• possibility of applying different data cleaning and data analysis pipelines to the different sources, in order to increase data quality and abstraction / aggregation;
  • possibility of integrating the selected sources;
  • possibility of running homogeneous knowledge extraction processes of the integrated sources;
  • possibility of publishing the results of the analysis and semantic enrichment as new and further (richer) data sources and streams, in a coherent, standard and semantic way.

This enables generation of new sources which in turn can be used in subsequent knowledge extraction processes of the same kind. The results of this process must be available at any stage to be shared for building an open, integrated and continuously evolving knowledge for research, innovation, and dissemination purposes.

A Preliminary Feasibility Perspective

Whilst beneficial and powerful, the vision we propose is far from being achieved nowadays.  However, we are convinced that the vision is not out of reach in the mid term. To give a hint of this, we report here our experience with the research, design and implementation of a few tools that point in the proposed direction:

  1. Social Knowledge Extractor (SKE) is a publicly available tool for discovering emerging knowledge by extracting it from social content. Once instrumented by experts through very simple initialization, the tool is capable of finding emerging entities by means of a mixed syntactic-semantic method. The method uses seeds, i.e. prototypes of emerging entities provided by experts, for generating candidates; then, it associates candidates to feature vectors, built by using terms occurring in their social content, and then ranks the candidates by using their distance from the centroid of seeds, returning the top candidates as result. The tool can run continuously or with periodic iterations, using the results as new seeds. Our research on this has been published in (Brambilla et al., 2017), a simplified implementation is currently available online for demo purposes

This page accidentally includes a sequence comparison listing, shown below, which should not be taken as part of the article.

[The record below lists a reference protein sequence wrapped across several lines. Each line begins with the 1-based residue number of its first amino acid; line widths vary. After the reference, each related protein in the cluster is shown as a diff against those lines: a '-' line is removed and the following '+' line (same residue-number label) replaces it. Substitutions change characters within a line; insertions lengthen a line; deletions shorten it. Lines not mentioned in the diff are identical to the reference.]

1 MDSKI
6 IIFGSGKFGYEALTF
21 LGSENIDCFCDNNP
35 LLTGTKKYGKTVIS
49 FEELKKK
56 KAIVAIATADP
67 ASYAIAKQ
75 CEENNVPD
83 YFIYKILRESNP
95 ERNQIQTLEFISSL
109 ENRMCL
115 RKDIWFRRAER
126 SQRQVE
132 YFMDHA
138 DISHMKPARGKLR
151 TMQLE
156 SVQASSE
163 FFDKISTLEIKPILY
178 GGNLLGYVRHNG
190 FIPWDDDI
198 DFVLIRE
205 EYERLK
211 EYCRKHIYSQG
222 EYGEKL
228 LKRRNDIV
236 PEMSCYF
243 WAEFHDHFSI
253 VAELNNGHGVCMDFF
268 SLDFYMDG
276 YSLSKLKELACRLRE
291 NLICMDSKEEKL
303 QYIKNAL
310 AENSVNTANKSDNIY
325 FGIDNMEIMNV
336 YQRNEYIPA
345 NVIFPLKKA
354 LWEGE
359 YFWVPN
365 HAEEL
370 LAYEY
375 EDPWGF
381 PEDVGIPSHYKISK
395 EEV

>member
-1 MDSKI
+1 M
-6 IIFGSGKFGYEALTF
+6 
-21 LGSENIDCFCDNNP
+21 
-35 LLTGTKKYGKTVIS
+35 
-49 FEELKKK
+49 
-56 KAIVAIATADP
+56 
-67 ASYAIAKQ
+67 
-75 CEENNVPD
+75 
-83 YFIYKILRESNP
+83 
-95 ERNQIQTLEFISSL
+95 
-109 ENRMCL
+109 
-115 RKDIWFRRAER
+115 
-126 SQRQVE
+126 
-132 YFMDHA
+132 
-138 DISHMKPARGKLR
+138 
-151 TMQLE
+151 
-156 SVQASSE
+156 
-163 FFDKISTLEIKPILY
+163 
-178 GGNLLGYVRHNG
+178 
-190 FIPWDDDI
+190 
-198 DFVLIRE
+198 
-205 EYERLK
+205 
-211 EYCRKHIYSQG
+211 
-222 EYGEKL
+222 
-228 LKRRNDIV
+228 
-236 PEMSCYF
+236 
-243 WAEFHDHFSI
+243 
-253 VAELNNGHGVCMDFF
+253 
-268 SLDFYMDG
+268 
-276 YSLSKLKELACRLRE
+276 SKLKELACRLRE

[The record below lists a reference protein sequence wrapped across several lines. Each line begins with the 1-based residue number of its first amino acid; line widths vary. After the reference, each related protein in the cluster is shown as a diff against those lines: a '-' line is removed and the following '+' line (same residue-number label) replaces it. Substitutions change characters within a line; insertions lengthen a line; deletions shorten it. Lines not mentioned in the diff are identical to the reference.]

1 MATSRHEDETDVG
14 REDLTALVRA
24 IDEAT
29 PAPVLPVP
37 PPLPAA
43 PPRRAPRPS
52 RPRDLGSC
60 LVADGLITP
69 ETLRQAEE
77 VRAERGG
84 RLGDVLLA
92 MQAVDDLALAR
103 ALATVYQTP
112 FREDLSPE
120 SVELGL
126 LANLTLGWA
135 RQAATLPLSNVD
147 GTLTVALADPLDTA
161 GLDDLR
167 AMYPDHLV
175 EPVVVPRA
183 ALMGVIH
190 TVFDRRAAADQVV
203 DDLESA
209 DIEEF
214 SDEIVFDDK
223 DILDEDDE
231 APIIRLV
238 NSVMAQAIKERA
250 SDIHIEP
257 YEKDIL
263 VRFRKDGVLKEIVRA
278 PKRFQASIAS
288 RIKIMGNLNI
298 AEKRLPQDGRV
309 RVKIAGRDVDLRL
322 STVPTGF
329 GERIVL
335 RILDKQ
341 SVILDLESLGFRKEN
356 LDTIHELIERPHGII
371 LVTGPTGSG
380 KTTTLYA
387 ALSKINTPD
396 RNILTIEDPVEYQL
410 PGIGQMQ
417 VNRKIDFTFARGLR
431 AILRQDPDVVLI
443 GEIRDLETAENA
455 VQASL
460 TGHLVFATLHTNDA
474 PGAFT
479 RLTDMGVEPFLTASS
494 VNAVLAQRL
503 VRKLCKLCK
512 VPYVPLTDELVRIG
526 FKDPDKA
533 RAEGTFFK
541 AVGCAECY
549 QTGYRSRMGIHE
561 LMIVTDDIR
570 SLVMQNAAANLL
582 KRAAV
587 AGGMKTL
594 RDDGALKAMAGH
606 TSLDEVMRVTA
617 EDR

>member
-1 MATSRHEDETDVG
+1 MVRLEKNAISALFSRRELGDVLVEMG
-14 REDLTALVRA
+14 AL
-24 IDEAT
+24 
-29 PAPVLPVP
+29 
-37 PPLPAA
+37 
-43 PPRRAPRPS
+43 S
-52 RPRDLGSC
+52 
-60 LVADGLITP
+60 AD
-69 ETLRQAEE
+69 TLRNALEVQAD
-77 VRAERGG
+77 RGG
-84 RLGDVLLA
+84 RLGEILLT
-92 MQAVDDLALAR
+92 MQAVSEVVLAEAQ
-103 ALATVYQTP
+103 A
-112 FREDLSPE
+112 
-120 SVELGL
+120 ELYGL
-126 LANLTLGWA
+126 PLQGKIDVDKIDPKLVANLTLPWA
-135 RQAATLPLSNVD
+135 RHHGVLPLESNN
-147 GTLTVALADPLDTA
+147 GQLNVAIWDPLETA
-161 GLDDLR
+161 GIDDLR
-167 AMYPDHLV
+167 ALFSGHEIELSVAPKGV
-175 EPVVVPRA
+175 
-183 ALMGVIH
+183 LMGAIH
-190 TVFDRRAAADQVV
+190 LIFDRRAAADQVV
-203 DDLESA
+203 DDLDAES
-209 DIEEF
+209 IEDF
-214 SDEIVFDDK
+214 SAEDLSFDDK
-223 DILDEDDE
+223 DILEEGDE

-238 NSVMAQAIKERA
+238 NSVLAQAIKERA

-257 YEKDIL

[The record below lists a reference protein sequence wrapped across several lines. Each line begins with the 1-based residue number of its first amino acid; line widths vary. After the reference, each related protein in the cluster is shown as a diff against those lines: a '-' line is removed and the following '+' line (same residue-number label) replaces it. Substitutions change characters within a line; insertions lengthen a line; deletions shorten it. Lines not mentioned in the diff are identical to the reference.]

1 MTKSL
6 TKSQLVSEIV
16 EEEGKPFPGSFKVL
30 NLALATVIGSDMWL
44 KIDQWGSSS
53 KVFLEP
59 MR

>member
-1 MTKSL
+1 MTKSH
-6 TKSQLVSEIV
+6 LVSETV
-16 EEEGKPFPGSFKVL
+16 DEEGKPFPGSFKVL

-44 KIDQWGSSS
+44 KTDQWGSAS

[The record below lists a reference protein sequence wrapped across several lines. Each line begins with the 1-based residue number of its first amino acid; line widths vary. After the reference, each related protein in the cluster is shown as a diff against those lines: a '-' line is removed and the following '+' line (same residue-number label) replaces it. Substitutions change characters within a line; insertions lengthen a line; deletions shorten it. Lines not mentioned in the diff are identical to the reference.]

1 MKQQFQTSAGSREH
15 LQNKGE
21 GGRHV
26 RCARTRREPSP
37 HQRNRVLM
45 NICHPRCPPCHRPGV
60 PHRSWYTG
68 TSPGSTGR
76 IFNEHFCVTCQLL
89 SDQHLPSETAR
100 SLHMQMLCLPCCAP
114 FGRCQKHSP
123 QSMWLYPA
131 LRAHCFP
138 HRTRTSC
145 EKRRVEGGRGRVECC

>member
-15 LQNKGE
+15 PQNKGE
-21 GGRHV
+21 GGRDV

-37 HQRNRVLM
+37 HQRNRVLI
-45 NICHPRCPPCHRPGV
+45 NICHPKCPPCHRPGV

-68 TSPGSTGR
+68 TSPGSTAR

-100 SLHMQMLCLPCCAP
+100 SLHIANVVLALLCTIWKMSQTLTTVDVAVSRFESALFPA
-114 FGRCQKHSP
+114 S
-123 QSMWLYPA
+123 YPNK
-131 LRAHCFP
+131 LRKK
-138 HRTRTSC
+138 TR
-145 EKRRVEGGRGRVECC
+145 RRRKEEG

at http://datascience.deib.polimi.it/social-knowledge/,
    and the code is available as open-source under an Apache 2.0 license on GitHub at https://github.com/DataSciencePolimi/social-knowledge-extractor.
  2. TripleWave is a tool for disseminating and exchanging RDF streams on the Web. At the purpose of  processing information streams in real-time and at Web scale, TripleWave integrates nicely with RDF Stream Processing (RSP) and Stream Reasoning (SR) as solutions to combine semantic technologies with stream and event processing techniques. In particular, it integrates with an existing ecosystem of solutions to query, reason and perform real-time processing over heterogeneous and distributed data streams. TripleWave can be fed with existing Web streams (e.g. Twitter and Wikipedia streams) or time-annotated RDF datasets (e.g. the Linked Sensor Data dataset) and it can be invoked through both pull- and push-based mechanisms, thus enabling RSP engines to automatically register and receive data from TripleWave. The tool has been described in (Mauri et al., 2016) and the code is available as open-source on GitHub at https://github.com/streamreasoning/TripleWave/.
  3. RSPlab enables efficient design and execution of reproducible experiments,  as well as sharing of the results. It integrates two existing RSP benchmarks (LSBench and CityBench) and two RSP engines (C-SPARQL engine and CQELS). It provides a programmatic environment to: deploy in the cloud RDF Streams and RSP engines; interact with them using TripleWave and RSP Services; continuously monitor their performances and collect statistics. RSPlab is released as open-source under an Apache 2.0 license, is currently under submission at ISWC – Resources Track and is available on GitHub